Indonesia

Indonesia, the world's fourth most populous country, drives on the left, despite being a former colony of the Netherlands, which drives on the right. This originated from British rule in Indonesia under Thomas Stamford Raffles between 1811 and 1816. Even though the country is an archipelago there are three land borders, those with Malaysia, East Timor and Papua New Guinea. All of these countries also drive on the left, Malaysia as a legacy of British rule, East Timor as a result of previous Indonesian occupation and Papua New Guinea as a result of Australian rule following World War I until 1975. However, cars imported from the US are left hand drive, and trains keep to the right hand side of the track, as in the Netherlands.

However, there is one exception: In Surabaya city, on Praban Street (one of the main streets in central Surabaya), traffic drives in both directions on the right hand side for approximately 500 metres (550 yards). The street is very crowded and the right hand drive style helps the efficient flow of traffic, especially from Gemblongan Street, from which vehicles can directly turn right to Praban Street. Vehicles from Blauran Street can similarly turn directly right. Because there is a separator dividing the two sides of the street, local drivers have little difficulty.

Ireland

The Republic of Ireland is the second largest European state, after the United Kingdom, with a left-hand traffic system. Visitors are likely to encounter warning signs (in English, French and German) near Irish airports, seaports and major tourist attractions, as well as outside major urban areas, reminding them to drive on the left. The state's only land border is with Northern Ireland, a constituent part of the UK, so there is no change-over to impede the large volume of cross-border traffic between the two parts of Ireland.

Italy

Ponte Palatino in Rome

Which side of the road the Romans drove on is disputed. Archaeological evidence in Britain seems to indicate driving on the left but old Roman roads in Turkey suggest Romans used the right hand side of the road.[56] In Italy the practice of traffic driving on the right first began in the late 1890s, but it was not until the mid 1920s that it became standard throughout the country. There was a long period when traffic in the countryside drove on the right while major cities continued to drive on the left.[57] Rome, for example, did not change from left to right until 20 October 1924. Milan was the last Italian city to change to driving on the right (3 August 1926). Cars had remained right-hand drive (RHD) until this time. Alfa Romeo and Lancia did not produce LHD cars until as late as 1950 and 1953, respectively.[58]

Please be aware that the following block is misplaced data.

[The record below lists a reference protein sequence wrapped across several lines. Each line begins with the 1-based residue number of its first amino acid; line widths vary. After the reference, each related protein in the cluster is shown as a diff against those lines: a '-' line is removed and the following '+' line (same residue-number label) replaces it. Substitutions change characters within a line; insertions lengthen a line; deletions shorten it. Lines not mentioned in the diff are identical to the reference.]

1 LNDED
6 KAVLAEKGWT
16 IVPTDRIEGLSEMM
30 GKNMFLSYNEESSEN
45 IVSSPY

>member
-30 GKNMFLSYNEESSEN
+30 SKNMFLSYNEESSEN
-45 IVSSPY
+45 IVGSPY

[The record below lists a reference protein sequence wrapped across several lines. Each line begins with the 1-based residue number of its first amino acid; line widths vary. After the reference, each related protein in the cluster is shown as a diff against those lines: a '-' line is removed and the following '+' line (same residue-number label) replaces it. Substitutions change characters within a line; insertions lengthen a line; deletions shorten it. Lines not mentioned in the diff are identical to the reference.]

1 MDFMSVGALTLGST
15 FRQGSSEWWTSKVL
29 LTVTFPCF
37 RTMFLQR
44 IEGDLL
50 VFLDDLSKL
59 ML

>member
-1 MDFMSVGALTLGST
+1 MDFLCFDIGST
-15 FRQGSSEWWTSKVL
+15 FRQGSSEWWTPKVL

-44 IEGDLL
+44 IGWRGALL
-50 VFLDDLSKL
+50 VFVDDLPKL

A few highways have some sections of road where the directions cross, resulting in traffic driving on the left, such the A6 highway between Savona and Torino (map), the A20 highway between Messina and Palermo (map), and the A19 highway between Palermo and Catania (map). However, these are short segments of motorway, where the different directions do not interact, therefore vehicles still overtake on the left on these sections.
Furthermore, exceptions to the rule can be necessary in urban contexts. For example, the Ponte Palatino bridge in Rome is known to Romans to be "all'inglese" (English-style), because drivers are required to drive on the left hand side of the bridge. This situation is analogous to (although obviously reversed from) that of Savoy Court in London.[59]

Japan

Japan is one of the modest number of countries outside the Commonwealth of Nations to drive on the left. An informal practice of left-hand passage dates at least to the Edo period, when samurai are said to have passed each other to the left in order to avoid knocking their longer katana swords with each other (as swords were always worn to the left side)[citation needed]. During the late 1800s, Japan built its first railways with British technical assistance, and double-tracked railways adopted the British practice of running on the left. Stage Coach Order issued in 1870 and its revision in 1872, followed in 1881 by a further order, stipulated that mutually approaching horses had to avoid each other by shifting to the left.[60] An order issued in 1885 stated that general horses and vehicles had to avoid to the left, but they also had to avoid to the right when they met army troops, until the double standard was legally resolved in 1924.[61]